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Problem 02 Elastic Space. reporter: Denise Sacramento Christovam. Problem 2 Elastic Space.

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problem 02 elastic space

Problem 02Elastic Space

reporter:

Denise Sacramento Christovam

slide2
Problem 2

Elastic Space

The dynamics and apparent interactions of massive balls rolling on a stretched horizontal membrane are often used to illustrate gravitation. Investigate the system further. Is it possible to define and measure the apparent “gravitational constant” in such a “world”?

elastic membrane deformation
Elastic Membrane - Deformation
  • Vertical displacement of the membrane:
    • Continuous isotropic membrane
    • Discrete system
    • Using Hooke’s Law:
elastic membrane deformation1
Elastic Membrane - Deformation

.

.

.

.

Massic density (constant)

elastic membrane potential
Elastic Membrane - Potential
  • Membrane obeys wave equation:
  • Stationary form:

Distance from the center to any other position (radial coordinates)

Vertical displacement

Adjustment constant

elastic membrane potential1
Elastic Membrane - Potential
  • Ball is constrained to ride on the membrane.

Mass of the particle

As the force does not vary with 1/r², our system is not gravitational.

We find, then, an analogue G.

Force due to membrane’s potential

Earth’s Gravity

elastic membrane motion equation
Elastic Membrane – Motion Equation

y

x

  • Gravity
  • Masses
  • Radii
  • Elastic constants

Thevalidityofthistrajectorywillbeshownqualitatively in experiment.

Dampingconstant (dissipative forces)

elastic membrane motion equation1
Elastic Membrane – Motion Equation
  • Rolling ball’s behavior:
    • Close to the great mass (“singularity”)
    • Far from singularity
    • The closer to singularity, the greater deviation from parabola
approach movement
Approach Movement
  • Disregarding vertical motion (one-dimensional movement), the smaller ball’s acceleration towards the other is equivalent to the gravitational pull

Fg

M

elastic membranes
Elastic Membranes

Model applicability finds limitation

gravitational field s dimension
Gravitational Field’s Dimension
  • Space-time: continuous
  • Membrane: limited

Limit= Borders

relativity and membranes
Relativity and Membranes
  • Basic concepts: space-time and gravity wells
  • Fundamental differences:
    • Time
    • Friction
    • Kinetic energy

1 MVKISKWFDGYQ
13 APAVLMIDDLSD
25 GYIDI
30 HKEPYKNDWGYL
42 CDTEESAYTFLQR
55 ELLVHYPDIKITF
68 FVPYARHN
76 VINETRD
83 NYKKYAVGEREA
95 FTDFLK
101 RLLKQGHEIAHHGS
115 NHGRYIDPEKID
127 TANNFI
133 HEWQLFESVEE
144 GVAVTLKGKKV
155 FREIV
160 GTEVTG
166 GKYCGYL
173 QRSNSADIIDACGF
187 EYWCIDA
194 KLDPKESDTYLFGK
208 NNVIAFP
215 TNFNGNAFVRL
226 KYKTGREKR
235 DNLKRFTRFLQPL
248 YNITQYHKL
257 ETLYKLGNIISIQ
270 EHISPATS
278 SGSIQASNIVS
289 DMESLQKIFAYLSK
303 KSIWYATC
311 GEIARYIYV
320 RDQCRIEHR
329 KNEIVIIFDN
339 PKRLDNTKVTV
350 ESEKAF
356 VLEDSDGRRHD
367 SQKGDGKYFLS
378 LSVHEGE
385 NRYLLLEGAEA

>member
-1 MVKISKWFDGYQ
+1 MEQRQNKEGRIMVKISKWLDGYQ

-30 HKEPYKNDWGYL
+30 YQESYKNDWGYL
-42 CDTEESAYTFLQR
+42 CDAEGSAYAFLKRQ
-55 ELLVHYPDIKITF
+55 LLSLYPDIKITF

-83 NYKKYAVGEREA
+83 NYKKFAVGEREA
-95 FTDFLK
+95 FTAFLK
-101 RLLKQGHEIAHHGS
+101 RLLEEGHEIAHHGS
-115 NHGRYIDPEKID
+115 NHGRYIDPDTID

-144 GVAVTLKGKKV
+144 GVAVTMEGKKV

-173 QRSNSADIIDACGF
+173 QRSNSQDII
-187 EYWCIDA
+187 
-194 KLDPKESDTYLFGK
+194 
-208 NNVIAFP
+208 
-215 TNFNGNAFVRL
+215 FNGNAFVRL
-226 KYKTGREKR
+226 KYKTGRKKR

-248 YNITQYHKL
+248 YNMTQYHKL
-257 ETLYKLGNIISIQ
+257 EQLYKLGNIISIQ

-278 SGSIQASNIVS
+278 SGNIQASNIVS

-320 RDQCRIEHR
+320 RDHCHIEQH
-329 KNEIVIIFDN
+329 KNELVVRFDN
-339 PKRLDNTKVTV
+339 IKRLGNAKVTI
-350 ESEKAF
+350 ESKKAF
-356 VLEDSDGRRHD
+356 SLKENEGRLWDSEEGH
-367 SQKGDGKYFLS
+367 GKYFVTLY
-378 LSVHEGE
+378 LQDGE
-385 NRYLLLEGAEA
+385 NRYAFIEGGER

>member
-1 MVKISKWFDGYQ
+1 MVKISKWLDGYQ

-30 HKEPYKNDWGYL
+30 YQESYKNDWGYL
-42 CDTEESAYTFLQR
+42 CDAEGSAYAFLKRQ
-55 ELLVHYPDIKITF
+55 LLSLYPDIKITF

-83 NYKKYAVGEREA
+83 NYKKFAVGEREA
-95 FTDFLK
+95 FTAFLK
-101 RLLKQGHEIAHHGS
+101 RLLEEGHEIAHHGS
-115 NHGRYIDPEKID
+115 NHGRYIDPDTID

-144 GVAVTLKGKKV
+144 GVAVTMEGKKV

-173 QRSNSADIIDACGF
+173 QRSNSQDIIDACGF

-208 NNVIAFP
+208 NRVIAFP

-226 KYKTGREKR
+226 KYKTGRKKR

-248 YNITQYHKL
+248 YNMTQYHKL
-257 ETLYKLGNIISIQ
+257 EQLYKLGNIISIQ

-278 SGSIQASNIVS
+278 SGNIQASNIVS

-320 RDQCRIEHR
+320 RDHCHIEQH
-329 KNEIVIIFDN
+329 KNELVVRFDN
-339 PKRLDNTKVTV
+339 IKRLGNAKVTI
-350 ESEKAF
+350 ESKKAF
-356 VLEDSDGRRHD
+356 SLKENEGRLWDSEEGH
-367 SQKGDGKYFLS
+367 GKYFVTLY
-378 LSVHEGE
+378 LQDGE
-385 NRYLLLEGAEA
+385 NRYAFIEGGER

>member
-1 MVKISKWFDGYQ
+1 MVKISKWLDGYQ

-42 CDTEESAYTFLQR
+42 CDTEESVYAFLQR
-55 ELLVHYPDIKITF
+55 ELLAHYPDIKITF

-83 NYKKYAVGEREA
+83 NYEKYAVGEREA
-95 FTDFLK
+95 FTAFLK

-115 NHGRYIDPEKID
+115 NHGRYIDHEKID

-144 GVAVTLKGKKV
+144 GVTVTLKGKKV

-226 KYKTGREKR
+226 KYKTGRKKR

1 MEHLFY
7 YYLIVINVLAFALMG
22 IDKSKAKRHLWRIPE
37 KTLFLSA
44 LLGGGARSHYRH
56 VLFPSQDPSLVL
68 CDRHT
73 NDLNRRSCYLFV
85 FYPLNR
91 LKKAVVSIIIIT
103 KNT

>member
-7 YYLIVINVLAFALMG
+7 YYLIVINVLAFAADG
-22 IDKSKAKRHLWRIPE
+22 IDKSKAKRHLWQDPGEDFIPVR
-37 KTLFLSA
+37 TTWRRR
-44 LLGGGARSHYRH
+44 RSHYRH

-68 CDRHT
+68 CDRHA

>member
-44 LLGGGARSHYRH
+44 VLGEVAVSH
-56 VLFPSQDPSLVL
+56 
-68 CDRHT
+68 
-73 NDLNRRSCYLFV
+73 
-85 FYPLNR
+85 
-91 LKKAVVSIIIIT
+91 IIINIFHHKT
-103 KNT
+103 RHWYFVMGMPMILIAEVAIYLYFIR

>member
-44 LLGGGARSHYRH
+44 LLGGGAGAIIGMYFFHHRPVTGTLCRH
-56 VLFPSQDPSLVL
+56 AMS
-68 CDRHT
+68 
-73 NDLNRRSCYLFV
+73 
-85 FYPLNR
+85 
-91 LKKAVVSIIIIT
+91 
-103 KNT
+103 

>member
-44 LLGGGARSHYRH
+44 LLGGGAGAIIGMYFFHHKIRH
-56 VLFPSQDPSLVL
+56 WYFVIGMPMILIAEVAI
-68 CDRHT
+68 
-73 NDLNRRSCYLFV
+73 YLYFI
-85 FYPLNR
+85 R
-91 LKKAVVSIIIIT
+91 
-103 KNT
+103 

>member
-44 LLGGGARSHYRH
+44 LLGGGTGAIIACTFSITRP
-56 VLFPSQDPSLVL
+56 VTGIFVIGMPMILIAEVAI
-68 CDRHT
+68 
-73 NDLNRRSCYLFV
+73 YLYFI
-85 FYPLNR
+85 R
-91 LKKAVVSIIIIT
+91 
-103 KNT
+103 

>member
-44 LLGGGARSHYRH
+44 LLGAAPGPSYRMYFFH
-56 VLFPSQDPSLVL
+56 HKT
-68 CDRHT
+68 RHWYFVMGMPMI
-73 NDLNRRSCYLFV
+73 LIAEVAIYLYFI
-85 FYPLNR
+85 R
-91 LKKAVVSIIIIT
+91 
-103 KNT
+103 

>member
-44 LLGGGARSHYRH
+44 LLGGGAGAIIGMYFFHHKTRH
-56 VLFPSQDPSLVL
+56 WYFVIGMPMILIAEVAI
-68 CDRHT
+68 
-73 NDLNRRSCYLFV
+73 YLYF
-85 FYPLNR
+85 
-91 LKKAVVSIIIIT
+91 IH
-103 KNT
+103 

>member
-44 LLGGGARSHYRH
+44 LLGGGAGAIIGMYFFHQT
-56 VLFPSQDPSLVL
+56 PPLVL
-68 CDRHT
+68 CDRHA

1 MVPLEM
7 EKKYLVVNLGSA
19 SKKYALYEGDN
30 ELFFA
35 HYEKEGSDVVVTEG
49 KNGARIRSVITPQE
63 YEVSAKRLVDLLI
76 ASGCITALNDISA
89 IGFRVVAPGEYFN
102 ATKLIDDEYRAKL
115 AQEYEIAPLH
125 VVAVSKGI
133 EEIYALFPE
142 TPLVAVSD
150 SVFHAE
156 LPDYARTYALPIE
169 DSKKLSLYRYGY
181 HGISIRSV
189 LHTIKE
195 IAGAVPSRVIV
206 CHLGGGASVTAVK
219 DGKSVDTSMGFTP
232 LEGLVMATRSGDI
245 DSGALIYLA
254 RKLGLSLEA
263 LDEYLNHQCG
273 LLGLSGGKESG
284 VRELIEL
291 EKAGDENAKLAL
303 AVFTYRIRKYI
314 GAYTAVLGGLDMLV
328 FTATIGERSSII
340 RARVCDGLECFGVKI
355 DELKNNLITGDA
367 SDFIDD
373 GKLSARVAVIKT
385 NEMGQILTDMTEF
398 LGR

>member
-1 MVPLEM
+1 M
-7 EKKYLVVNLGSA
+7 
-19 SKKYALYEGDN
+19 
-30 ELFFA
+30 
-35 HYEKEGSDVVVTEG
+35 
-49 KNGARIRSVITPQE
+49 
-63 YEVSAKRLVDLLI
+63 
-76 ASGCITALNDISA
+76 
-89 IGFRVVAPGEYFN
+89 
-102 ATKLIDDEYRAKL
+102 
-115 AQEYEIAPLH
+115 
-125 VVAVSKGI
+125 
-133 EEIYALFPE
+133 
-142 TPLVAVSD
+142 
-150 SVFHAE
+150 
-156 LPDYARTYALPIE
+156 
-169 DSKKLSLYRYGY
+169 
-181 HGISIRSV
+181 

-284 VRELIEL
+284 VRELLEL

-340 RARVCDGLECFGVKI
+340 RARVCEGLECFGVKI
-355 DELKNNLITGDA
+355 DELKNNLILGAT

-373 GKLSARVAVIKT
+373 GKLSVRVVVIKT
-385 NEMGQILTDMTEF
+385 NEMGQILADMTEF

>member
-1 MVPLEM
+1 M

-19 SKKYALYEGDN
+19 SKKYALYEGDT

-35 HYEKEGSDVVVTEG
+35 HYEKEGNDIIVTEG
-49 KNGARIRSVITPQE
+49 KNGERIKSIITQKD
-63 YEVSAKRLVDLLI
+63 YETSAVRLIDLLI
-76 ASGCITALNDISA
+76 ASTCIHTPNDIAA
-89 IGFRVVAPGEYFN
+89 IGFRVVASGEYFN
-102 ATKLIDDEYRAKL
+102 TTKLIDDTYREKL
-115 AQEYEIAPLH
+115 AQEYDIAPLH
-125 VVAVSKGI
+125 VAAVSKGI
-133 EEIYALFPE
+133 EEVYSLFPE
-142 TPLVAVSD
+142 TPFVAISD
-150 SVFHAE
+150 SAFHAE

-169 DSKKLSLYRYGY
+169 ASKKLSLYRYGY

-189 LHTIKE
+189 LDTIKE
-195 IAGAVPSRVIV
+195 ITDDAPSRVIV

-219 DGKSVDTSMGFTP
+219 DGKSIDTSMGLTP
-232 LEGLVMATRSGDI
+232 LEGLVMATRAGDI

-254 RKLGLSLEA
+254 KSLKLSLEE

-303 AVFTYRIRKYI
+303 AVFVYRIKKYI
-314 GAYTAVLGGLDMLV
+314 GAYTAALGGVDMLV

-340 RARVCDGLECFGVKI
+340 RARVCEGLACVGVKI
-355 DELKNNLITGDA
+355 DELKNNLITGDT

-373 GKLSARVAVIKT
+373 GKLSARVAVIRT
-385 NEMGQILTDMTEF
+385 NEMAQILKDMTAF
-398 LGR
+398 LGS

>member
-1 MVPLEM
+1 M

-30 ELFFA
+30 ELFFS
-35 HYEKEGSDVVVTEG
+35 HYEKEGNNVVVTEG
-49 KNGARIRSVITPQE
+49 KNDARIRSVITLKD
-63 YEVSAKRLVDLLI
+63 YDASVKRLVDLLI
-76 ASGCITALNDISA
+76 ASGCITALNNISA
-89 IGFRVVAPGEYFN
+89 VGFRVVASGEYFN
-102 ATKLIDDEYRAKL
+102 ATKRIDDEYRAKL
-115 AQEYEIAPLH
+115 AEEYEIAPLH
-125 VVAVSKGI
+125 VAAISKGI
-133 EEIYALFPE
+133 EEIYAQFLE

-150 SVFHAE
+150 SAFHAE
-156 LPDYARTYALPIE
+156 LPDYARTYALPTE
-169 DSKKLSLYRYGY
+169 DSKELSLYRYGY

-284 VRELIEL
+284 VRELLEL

• Gravitational potential
  • Our model: Earth’s gravity causes deformation (great ball’s weight) (Rubber-sheet model)
  • It’s not a classical gravitation model, but it’s possible to make an analogy.
material
Material
  • Strips of rubber balloon and lycra
  • Half of rubber balloon and lycra (sheet)
  • Baste
  • Styrofoam balls with lead inside
  • Metal spheres, marbles and beads
  • Two metal brackets
  • Scale (±0.0001 g - measured)
  • Sinkers
  • Measuring tape (±0.05 cm)
  • Plastic shovel with wooden

block (velocity control)

  • Adhesive tape
  • Camera

1

6

8

9

2

4

2

3

5

2

1

10

7

experimental description
Experiment 4: System’s dimensions were varied.
  • Experiment 5: Circular motion.
Experimental Description
  • Experiment 1: Validation of theoretical trajectory.
  • Experiment 2: Determination of rubbers’ spring constant.
  • Experiment 3: Same balls interacting, variation of rubber-sheet and dimensions.
  • Experiment 4: Same membrane and center ball (great mass), different approaching ball.
experiment 1 trajectory
Experiment 1: Trajectory
  • Using the shovel, we set the same initial velocity for all the repetitions.
experiment 1 trajectory1
Experiment 1: Trajectory

The obtained trajectory fits our model, thus, validating the proposed equations.

experiment 2 spring constant
Experiment 2: Spring Constant
  • Experimental Setup:
  • 5 sinkers, added one at a time.
experiment 2 spring constant1
Experiment 2: Spring Constant
  • Yellow: k=0.82 N/cm
  • Orange: k=0.95 N/cm
  • The yellow sheet will be the most deformed: higher gravitational constant.
experiment 3 different rubber sheets
Experiment 3: Different rubber-sheets
  • Experimental procedure:
  • Five repetitions for every ball/sheet combination
experiment 3 different rubber sheets1
Experiment 3: Different rubber-sheets
  • GaO: 6,3.10-12 m3/kg.s²
  • GaY: 1,18.10-11 m3/kg.s²
  • M = 77,3 g
experiment 3
Experiment 3:

The “gravitational constant” is dependent on the distance from the center, showing that, again, our system is not gravitational.

conclusion
Conclusion
  • The proposed system is not a gravitational system;
  • It is possible to determine analogue analogue gravitational constant of the system (exp. 3);
  • This Ga is dependent on geometric and elastic characteristics of the system;
  • Ga not equal to G, as the system’s not gravitational;
  • The model’s approach is limited to very different masses (exp.4). Otherwise, the model is not applicable.
references
References
  • CARROLL ,Sean M. Lecture Notes on General Relativity. Institute for Theoretical Physics, University of California, 12/1997.
  • MITOpenCourseWare – Physics 1: Classical Mechanics. 10 – Hooke’s Law, Simple Harmonic Oscillator. Prof. Walter Lewin, recorded on 10/01/99.
  • HAWKING, Stephen, MLODINOW, Leonard. A Briefer History of Time, 1st edition.
  • HALLIDAY, David, RESNICK, Robert. Fundamentals of Physics, vol 2: Gravitation, Waves and Thermodynamics. 9th edition.
  • HAWKING, Stephen. The Universe in a Nutshell.
  • POKORNY, Pavel. Geodesics Revisited. Prague Institute of Chemical Technology, Prague, Czech Republic.
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